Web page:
Instrument repair is becoming somewhat of a lost art. There are a lot of little springs, magnets and other items hiding inside the average instrument, and it takes knowledge and practice to get them working again. Sure, you can get entire clusters from the major suppliers, but what if you want to retain the stock appearance? Back in the day, there were plenty of places where one could get stock instruments repaired and upgraded, but not any longer. Repairs have become a virtual cottage industry.
One such case was with the tachometer in this vintage Mustang. There are two considerations when dealing with this particular item. This one had simply worn out and needed to be replaced or repaired, but it also needed to be upgraded to work with modern ignition systems. Why, you ask? Well, Ford had the idea that running the stock unit in series with the ignition system when the vehicle is in operation was a good one. It is an odd design on a variety of levels, but new (i.e., aftermarket) ignition systems use a tickler wire to operate the tach, which is all in all a much better design.
So, even if your stock tach is still in good working order, if you upgrade the ignition system—a good idea due to the age of the stock system—you still have a problem with the tach not working. So the question is how to have a modern tachometer with the stock look? It’s simple. Go to a guy who still practices the nearly lost art of instrumentation repair.
We were at Pomona Valley Customs in Montclair, California, where we watched Bruce Hollingsworth replace the stock tachometer with a new VDO unit, yet still keep it looking stock. Hollingsworth has 29-plus years experience specializing in speedometers and electrical. (See, he’s even fastidious about his stated time experience; we’d have rounded it up to 30.) He is known as “the guy you take it to when you need a gauge or instrument cluster fixed or modified,” or if you have an electrical problem nobody else can figure out.
To fix this problem, Hollingsworth simply took everything gently apart and put the two pieces back together again. We watched as he did this job in short order, but remember that he has a lot of practice (29 years to be exact, and we do mean exact). So, if you find yourself in need of instrumentation repair or upgrade, give Pomona Valley Customs and Bruce Hollingsworth a call. He’ll get your gauges “pointed” in the right direction.
Pomona Valley Customs
4081 W. Holt Blvd.
Montclair, CA 91763
It’s been a long time since this stock Ford cluster was new, and the tack has worn out. Getting a NOS tach is possible, but it’s still 1967 technology. Thankfully, there’s a better way.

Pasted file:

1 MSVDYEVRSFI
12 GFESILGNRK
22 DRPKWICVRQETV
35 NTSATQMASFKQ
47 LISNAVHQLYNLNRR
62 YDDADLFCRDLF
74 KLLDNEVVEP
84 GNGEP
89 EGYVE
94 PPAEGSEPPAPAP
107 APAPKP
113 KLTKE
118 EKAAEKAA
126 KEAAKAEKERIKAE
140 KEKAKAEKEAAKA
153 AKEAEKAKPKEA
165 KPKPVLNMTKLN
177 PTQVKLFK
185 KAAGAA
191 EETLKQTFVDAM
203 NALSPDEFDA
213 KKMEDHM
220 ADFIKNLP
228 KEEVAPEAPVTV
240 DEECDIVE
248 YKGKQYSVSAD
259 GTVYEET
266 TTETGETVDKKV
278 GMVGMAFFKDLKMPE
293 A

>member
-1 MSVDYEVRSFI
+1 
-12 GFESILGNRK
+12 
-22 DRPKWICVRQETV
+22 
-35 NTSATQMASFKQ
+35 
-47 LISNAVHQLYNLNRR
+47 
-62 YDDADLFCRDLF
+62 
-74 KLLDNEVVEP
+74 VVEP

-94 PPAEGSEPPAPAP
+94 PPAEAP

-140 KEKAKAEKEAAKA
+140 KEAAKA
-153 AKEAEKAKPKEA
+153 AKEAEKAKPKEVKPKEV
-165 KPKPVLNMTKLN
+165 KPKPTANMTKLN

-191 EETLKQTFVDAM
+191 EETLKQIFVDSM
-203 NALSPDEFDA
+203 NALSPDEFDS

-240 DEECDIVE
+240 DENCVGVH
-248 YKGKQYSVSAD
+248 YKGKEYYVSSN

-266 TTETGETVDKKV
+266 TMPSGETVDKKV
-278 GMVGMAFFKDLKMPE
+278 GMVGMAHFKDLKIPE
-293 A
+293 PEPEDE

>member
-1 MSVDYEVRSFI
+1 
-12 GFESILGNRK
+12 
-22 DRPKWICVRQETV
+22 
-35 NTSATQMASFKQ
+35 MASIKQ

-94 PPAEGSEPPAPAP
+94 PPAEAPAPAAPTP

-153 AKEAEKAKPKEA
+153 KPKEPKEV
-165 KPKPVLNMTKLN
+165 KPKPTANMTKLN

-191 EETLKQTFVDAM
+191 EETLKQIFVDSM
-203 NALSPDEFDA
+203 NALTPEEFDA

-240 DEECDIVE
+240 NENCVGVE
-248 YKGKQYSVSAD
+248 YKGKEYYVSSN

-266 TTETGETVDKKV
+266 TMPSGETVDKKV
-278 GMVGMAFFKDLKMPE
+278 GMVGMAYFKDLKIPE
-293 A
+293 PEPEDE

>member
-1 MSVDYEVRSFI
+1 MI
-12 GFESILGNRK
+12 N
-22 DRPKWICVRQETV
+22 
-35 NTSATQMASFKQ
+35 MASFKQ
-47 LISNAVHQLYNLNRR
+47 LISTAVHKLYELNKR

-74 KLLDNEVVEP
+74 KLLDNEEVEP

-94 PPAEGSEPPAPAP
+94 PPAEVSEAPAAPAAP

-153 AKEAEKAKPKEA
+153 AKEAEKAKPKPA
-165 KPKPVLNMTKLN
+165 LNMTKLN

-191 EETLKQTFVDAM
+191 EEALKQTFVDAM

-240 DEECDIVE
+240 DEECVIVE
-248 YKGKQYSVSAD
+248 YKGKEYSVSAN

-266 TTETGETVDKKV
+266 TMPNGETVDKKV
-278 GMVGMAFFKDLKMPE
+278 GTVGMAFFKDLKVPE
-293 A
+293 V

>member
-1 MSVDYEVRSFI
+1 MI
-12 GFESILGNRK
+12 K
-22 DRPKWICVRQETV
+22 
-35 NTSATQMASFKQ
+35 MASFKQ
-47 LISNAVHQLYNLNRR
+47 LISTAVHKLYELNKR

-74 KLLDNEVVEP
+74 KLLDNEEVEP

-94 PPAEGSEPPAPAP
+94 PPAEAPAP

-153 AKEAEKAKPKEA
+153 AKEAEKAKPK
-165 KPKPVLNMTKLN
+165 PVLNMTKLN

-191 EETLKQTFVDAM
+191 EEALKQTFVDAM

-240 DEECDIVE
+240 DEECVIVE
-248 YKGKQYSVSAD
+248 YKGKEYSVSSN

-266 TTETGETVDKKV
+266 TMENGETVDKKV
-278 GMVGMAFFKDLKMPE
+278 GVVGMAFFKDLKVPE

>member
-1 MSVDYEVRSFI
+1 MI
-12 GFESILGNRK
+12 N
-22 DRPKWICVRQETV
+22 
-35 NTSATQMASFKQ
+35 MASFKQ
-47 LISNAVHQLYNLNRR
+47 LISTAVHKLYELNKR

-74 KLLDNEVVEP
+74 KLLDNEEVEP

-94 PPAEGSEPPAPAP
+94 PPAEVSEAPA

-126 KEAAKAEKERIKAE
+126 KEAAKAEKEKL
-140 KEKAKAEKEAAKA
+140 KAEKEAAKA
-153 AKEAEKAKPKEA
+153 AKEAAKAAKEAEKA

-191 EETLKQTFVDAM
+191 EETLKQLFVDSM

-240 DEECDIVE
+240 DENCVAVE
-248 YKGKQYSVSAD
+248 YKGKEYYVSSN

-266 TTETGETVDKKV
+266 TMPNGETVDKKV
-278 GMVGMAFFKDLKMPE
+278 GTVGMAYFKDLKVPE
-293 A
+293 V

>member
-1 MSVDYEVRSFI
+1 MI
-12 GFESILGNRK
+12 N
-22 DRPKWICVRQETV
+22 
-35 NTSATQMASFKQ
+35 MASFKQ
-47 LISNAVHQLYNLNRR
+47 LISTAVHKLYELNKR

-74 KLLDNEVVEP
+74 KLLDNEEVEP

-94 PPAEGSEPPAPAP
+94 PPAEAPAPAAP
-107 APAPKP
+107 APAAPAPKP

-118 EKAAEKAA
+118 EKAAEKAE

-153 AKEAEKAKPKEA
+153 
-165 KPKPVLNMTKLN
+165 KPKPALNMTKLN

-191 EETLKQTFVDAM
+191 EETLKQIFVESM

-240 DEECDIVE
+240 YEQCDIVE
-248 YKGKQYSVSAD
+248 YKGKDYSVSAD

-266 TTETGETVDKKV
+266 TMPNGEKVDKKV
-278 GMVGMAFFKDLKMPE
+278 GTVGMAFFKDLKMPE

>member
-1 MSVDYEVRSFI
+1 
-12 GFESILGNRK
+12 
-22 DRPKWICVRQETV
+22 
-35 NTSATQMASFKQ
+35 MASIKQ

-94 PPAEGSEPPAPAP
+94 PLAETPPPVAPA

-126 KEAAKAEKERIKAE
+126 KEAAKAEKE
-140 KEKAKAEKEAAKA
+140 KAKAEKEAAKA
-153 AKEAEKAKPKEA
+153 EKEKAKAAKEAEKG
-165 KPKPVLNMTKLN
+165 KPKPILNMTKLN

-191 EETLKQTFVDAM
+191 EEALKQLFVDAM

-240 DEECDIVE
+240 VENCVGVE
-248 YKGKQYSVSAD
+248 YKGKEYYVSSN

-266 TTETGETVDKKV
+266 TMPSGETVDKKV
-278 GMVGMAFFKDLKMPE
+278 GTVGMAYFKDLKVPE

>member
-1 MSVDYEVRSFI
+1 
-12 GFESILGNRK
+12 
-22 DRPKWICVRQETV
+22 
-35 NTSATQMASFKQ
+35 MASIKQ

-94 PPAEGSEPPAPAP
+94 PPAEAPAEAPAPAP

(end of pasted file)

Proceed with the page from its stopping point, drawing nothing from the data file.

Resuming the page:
The rear of the cluster shows a mass of wires, but luckily none are in the way of the modifications necessary to infuse this classic with the latest technology.
Held in with rivets, the stock “bridge” is removed from the face by driving the rivets out using a hammer and punch. This job is done as gently as possible because too much hammering can cause damage to the thin metal.
Amazingly, the entire circuit of operational power ran through the tach. That means that the pulses that ran through the ignition switch and on to the coil ran through the tach. It’s amazing that it lasted as long as it did.
VDO has a long history of producing highly accurate and tough instrumentation. This tachometer carries on a tradition of fine instruments that started way back in 1920s Frankfurt, Germany.
The first step is to disassemble the VDO unit. Once the rubber surround and clear face have been pulled off, one finds that the meter movement assembly is only held to the cup with screws. Taking it apart is not a problem.
The VDO unit is made with integrated circuits, and uses a pulse signal from the coil to trigger it, which is vastly different from the stock unit.
As expected, the VDO unit differs in design, so the back of the stock housing needs to be modified to allow the terminals to protrude through.
Additional modifications needed to be made to the lower edge of the tach face to allow it to fit above the idiot lights. This is also the time to test fit the tach so that it sits at the correct depth in relation to the speedometer.
Once Hollingsworth has determined the correct standoff distance, he uses small bolts and spacers to firmly affix the new VDO unit to the stock housing.
The stock tach face is glued to the new VDO unit using Permatex Right Stuff adhesive. It only takes a few dollops to form a tight bond.
The adhesive is allowed to become tacky prior to mating the two pieces. With the VDO needle removed (it only requires a gentle tug to remove it) care is taken to perfectly align the old face onto the new VDO unit.
Once the adhesive is completely cured, the needle is (gently) pushed into place.
With the needle in place, you’d never know that anything other than the stock tachometer was behind that face.
No one can argue that a vintage Mustang instrument panel isn’t attractive, but it also works like a modern unit.